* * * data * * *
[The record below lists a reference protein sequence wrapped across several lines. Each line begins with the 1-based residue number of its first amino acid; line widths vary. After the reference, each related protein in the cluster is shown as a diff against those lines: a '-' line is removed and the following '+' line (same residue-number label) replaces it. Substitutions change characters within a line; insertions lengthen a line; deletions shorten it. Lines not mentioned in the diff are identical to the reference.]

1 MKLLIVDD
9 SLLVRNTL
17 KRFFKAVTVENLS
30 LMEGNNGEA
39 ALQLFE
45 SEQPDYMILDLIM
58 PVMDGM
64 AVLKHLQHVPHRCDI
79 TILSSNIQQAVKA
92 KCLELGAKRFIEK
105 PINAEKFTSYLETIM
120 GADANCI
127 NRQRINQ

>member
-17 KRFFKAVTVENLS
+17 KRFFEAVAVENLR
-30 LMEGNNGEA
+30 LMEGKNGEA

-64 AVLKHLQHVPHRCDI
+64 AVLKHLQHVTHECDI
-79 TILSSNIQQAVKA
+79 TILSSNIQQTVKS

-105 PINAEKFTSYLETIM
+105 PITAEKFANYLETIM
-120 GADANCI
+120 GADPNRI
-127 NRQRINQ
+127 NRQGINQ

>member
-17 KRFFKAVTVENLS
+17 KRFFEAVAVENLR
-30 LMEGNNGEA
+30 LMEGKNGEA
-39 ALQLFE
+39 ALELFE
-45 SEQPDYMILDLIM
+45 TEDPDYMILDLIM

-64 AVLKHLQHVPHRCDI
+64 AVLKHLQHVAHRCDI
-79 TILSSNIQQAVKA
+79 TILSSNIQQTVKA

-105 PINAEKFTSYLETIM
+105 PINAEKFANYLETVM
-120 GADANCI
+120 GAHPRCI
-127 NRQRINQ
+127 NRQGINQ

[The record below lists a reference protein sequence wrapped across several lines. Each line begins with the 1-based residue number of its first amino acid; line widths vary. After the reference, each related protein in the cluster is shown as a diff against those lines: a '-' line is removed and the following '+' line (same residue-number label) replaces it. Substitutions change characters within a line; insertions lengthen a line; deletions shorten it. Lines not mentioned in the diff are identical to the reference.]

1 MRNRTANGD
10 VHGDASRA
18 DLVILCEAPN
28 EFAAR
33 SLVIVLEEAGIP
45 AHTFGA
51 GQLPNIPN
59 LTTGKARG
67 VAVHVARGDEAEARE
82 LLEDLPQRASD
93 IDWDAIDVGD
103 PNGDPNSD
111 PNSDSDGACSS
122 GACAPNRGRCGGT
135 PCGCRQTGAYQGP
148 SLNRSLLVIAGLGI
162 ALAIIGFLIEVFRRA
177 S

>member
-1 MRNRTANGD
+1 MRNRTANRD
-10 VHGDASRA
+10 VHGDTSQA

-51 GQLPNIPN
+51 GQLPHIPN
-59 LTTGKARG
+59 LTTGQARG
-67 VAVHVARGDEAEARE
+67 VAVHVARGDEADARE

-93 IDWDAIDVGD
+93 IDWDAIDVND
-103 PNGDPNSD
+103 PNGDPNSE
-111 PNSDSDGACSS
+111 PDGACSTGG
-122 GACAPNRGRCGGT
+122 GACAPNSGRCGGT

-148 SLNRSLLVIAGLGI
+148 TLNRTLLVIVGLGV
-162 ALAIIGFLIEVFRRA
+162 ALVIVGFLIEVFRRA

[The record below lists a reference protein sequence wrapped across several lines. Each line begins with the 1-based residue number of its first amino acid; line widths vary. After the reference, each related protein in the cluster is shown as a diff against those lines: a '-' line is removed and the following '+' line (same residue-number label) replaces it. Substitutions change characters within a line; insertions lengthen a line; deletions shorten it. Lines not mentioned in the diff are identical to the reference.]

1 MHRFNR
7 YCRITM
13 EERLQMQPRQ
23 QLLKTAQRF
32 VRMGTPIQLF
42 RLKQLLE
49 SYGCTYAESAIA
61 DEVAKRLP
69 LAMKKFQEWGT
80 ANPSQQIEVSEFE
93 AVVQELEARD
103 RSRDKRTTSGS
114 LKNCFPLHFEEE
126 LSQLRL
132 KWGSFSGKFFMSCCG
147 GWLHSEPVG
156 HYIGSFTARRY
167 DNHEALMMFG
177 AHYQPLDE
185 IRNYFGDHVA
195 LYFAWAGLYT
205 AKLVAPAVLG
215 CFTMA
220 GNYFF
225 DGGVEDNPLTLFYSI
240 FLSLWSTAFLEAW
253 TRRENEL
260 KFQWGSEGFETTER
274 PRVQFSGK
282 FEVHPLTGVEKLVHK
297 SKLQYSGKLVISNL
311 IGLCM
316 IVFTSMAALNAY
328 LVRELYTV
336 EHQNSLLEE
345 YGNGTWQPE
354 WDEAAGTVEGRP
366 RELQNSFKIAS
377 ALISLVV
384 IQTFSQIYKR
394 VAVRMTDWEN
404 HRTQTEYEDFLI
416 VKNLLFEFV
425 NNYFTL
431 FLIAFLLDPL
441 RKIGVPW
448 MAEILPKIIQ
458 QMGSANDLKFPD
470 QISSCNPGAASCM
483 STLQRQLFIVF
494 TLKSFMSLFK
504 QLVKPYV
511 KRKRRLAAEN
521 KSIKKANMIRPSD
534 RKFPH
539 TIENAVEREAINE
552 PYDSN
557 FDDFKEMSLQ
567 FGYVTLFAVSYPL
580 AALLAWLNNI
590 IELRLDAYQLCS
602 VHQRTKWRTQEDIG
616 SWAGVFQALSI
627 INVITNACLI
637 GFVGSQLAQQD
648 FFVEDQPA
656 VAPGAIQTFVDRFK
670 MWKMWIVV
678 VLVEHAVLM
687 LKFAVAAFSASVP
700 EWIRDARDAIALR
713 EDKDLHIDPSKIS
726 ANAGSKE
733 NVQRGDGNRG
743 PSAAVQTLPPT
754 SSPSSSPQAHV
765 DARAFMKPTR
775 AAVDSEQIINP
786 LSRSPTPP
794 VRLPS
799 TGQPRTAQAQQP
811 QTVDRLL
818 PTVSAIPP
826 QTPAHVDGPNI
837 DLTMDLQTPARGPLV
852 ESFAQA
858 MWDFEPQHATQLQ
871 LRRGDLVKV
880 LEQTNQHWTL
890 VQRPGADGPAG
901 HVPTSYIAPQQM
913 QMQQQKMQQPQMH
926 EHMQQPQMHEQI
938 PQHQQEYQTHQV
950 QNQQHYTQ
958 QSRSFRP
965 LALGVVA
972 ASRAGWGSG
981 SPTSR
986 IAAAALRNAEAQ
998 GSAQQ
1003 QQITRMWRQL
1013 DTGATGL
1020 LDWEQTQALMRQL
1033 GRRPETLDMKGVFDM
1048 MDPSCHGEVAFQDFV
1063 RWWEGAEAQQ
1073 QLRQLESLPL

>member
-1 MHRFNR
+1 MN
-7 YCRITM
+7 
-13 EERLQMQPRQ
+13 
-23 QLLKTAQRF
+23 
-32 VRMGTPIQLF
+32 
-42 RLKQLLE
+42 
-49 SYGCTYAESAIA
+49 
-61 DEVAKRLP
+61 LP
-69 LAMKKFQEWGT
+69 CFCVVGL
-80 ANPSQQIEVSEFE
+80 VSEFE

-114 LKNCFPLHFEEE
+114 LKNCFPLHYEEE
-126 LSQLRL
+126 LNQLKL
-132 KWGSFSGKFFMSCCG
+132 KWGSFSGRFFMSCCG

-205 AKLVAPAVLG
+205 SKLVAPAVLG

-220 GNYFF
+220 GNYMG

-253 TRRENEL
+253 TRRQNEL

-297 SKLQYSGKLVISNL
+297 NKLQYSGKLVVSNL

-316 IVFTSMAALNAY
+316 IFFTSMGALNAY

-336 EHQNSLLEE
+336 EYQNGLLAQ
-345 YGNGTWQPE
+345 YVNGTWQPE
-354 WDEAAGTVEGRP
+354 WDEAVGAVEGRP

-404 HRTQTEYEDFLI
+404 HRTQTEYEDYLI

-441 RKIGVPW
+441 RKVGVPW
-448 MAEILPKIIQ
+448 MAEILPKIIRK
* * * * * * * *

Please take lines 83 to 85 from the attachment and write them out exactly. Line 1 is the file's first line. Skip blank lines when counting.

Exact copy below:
-111 PNSDSDGACSS
+111 PDGACSTGG
-122 GACAPNRGRCGGT